Barack Obama has said the success of the peace process in Northern Ireland should be a lesson for troubled parts of the world.
After talks with Taoiseach Enda Kenny, the President praised Ireland for its presence and actions on the world stage, saying the country consistently punches above its weight.
President Obama also said that America and Ireland are linked by blood.
"The friendship and the bond between the United States and Ireland could not be stronger," he said.
"Obviously it is not just a matter of strategic interests. It's not just a matter of foreign policy, for the United States and Ireland carries a blood lineage.
"For millions of Irish-Americans this continues to symbolise the homeland and the extraordinary traditions of an extraordinary people."
The President and Taoiseach held talks for about 45 minutes in the state residence, Farmleigh in the Phoenix Park, Dublin after he was welcomed to the country by President Mary McAleese.
Mr Kenny said the discussions focused on the economic situation in Ireland including the banking crisis and the efforts to bring country's budget under control and also US immigration policy.
The Taoiseach also assured the President that Shannon Airport - a stopover point for US military aircraft moving to Afghanistan - would remain open.
Mr Kenny described it as a "no-change" policy.
"I want to express to the Irish people how ... inspired we have been by the progress made in Northern Ireland because it speaks to the possibilities of peace and people in long-standing struggles to be able to re-imagine their relationships," he said.
"To see Her Majesty, the Queen of England, come here and to see the mutual warmth and healing that took place as a consequence of that visit, to know that the former taoiseach Dr (Garret) FitzGerald was able to witness the Queen coming here, that sends a signal not just in England, not just here in Ireland but around the world."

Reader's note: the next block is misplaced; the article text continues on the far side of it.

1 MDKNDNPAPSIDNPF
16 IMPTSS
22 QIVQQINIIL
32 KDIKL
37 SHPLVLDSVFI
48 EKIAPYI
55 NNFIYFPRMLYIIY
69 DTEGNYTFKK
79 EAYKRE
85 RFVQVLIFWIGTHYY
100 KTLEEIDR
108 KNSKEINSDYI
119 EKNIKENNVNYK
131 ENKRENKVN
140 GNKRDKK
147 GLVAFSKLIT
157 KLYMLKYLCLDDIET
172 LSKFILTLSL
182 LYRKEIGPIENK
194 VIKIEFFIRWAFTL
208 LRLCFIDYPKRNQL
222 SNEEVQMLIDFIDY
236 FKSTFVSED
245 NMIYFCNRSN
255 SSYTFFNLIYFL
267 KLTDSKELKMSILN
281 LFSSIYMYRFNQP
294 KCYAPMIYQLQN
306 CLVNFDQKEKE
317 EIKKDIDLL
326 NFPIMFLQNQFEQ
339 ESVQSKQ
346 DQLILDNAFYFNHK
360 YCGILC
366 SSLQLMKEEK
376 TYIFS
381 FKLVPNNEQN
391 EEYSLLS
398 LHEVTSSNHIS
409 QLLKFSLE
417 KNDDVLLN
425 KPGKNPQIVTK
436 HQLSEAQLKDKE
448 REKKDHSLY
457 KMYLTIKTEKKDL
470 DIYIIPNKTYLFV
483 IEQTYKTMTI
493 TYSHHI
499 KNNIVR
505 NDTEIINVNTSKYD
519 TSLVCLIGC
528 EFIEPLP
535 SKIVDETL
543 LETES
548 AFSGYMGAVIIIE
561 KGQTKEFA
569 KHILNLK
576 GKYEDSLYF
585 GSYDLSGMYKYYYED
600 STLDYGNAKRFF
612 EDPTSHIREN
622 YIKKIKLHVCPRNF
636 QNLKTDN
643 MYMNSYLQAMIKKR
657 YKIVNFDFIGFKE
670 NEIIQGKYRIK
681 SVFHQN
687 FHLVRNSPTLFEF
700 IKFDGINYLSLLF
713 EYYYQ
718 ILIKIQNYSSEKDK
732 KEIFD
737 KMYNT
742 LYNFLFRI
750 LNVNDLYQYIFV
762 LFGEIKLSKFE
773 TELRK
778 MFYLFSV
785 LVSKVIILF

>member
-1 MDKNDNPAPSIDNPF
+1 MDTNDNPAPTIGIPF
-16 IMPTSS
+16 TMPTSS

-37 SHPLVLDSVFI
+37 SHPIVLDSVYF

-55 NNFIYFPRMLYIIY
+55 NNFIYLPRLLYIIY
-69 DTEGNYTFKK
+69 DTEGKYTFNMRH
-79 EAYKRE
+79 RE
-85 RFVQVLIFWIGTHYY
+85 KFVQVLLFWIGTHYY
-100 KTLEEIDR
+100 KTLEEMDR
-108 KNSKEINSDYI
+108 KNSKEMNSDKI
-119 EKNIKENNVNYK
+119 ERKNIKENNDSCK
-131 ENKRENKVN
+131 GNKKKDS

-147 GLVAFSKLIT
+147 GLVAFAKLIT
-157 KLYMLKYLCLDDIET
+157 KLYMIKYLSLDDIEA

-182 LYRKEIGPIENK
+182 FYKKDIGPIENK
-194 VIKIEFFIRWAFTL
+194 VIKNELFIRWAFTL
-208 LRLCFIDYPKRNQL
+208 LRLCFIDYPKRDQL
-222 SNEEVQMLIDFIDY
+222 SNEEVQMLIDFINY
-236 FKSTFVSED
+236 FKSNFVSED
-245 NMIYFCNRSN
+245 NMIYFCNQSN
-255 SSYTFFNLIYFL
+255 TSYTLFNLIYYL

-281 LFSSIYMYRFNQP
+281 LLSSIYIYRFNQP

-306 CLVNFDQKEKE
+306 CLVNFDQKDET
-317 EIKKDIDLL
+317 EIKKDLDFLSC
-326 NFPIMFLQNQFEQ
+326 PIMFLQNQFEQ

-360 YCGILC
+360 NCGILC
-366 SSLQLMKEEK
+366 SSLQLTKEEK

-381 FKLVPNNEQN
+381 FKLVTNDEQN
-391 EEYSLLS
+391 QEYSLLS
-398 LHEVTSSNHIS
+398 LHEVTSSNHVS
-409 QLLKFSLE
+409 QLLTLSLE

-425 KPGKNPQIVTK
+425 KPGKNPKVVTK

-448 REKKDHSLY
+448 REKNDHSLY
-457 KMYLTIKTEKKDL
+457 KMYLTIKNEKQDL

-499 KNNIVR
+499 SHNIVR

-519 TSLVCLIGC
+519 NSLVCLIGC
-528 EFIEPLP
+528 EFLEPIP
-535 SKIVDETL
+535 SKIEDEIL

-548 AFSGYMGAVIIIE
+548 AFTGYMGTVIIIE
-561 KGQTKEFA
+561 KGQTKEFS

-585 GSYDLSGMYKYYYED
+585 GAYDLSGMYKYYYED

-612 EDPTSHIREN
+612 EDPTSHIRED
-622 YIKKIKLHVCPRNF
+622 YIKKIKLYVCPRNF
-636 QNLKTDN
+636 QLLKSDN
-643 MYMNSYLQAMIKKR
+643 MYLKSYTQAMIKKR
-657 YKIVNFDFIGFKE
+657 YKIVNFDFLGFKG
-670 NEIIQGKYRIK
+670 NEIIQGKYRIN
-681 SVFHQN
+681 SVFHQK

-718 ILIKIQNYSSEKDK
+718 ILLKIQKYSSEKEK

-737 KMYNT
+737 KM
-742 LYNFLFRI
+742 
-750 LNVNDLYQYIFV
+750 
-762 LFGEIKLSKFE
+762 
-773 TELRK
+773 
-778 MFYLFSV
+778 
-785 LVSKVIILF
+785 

Dr FitzGerald, who died last Thursday, secured the Anglo-Irish Agreement with former prime minister Margaret Thatcher in 1985 which paved the way for parties on all sides of the political divide in Northern Ireland to sign up to power sharing.
The President repeated the thoughts of Irish-American and Democratic Senator Bobby Kennedy who said a "ripple of hope may manifest itself".
"To all those who have been working tirelessly to bring about peace in Northern Ireland, to those who are willing to take those risks, we are grateful to them," he said.
"We are proud of the part that America played in helping to get both sides to talk and to provide a space for that conversation to take place. We want you to know that we will continue to be there.
He was given a collection of Hawaiian children's stories by Irish writer Padraic Colum as gifts for the Obama children, Malia and Sasha.
He was also given a hurley, a stick made from ash and used in the ancient gaelic sport of hurling.